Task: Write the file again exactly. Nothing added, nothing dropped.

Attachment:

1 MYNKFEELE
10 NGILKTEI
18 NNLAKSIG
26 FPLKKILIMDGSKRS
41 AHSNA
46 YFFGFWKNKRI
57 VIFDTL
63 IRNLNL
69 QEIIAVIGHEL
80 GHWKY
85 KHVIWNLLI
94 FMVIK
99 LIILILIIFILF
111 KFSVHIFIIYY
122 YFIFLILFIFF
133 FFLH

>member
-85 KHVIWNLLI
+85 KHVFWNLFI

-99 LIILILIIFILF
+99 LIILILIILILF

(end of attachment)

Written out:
1 MYNKFEELE
10 NGILKTEI
18 NNLAKSIG
26 FPLKKILIMDGSKRS
41 AHSNA
46 YFFGFWKNKRI
57 VIFDTL
63 IRNLNL
69 QEIIAVIGHEL
80 GHWKY
85 KHVIWNLLI
94 FMVIK
99 LIILILIIFILF
111 KFSVHIFIIYY
122 YFIFLILFIFF
133 FFLH

>member
-85 KHVIWNLLI
+85 KHVFWNLFI

-99 LIILILIIFILF
+99 LIILILIILILF